You will definitely get some raised eyebrows, but I bet you also get some people telling you afterwards that you’ve opened their eyes to the possibilities of multipod living.
You’re a pioneer!
Like the first coat of paint over plaster, you are transforming people without even realising it…
When people asked me what I did, I used to mutter what I did quickly and change the subject, before I realised that being a multipod was a Thing, and a Thing that changed lives at that.
Discovering multipotentiality was huge for me – for the first time in my whole life I didn’t feel silly, scatty or like someone with major commitment issues (as I had been made to feel before whenever I took up a new job, interest, hobby or business).
So as established or fledgling multipods, once we have discovered it for ourselves, we owe it to the undiscovered multipods out there to be loud and proud in our adventures, and not to hide the different and wonderful things that we do.
Because by being your wonderful, multipod self – you never know whose life you might be changing, by giving them permission to step outside of the specialist and embrace their multipoddery.
Multipod Issues is a new and irregular series about life & business as a multipotentialite, sparked by some conversations and recurring themes that have come up recently. If you have a multipod issue you’d like me to write about, drop me a note – firstname.lastname@example.org 🙂
Need a photographer for your business(es) who understands the scanner / Renaissance human / multipotentialite thing?! I’m your girl!
2017 was an exciting year. Having danced burlesque with the Burlesque Jems for nearly six years, when new owners Lizzie Lovelace and Bitsy Sunshine announced a rebrand, I was delighted to work with them to capture a year’s worth of their classes, residentials, performances and workshops to go with their brand new name.
So without further ado, here are a few of my favourite images I’ve shot for them this year:
Most of these will get their own posts now their website is live and all images are out in the wild. I’ll be running a weekend or two of All Your Glory boudoir sessions for them next year, which I am very excited about 🙂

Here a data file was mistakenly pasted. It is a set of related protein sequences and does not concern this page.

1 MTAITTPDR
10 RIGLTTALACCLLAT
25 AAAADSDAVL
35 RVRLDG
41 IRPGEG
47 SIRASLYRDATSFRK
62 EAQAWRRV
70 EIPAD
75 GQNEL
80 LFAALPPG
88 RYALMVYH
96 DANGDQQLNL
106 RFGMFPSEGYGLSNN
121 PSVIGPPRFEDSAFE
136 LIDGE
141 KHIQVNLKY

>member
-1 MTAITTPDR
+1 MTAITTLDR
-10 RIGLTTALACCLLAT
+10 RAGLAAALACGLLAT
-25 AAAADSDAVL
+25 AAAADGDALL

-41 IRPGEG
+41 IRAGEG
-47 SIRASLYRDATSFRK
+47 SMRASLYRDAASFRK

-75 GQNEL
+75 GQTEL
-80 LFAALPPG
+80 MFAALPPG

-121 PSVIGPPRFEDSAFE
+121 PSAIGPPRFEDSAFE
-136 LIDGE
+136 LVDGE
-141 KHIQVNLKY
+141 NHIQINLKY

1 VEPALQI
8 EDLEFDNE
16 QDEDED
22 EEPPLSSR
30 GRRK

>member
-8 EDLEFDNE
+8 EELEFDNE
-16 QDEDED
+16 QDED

Visit Love You Burlesque at their shiny new website, find them on Facebook and if you are near any of their nine classes, get yourself over to a weekly class – it’s one of the best decisions I’ve ever made!
Planning your 2018 marketing & branding, and need some fab images to match your beautiful brand? From an hour to a year, I can work with you to produce photographs which really show what you & your business do. Email email@example.com and let’s talk about your beloved business!
Are you finding that life gets busier and busier, seemingly by the day?
Since leaving the London job for my beloved businesses & a day job nearer home, I try really hard not to glorify busy – to only say I’m busy if I actually am, and to try and make time to live among the madness.
But lately it has just been constant go, go, go – and everyone I speak to seems to feel similarly.
There are our businesses, our day jobs, our evening jobs, our partners / children / parents / pets who both want and need our attention & love. Our friendships old & new, our self care (always slips to the bottom of the pile, it seems) and our basic needs – eating, sleeping, talking to people. And that doesn’t even account for the technology – which seems to chew an enormous amount of time either in mindless scrolling, or fixing the bloody devices when they refuse to work properly…!
We are all constantly keeping too many balls in the air and it is knackering – and probably not very good for us.
My inner multipod has just piped up to say that plate spinning is what she does best – but even a professional plate spinner needs a break every now and again.
This morning, some sixth sense made me decide to be ten minutes late for the day job so I could put the slow cooker on with a casserole for dinner. Not something I’d normally do (I’m usually running late without any excuses or decisions required!) but OH, how grateful I was to come home to dinner simmering away.
Because today, I: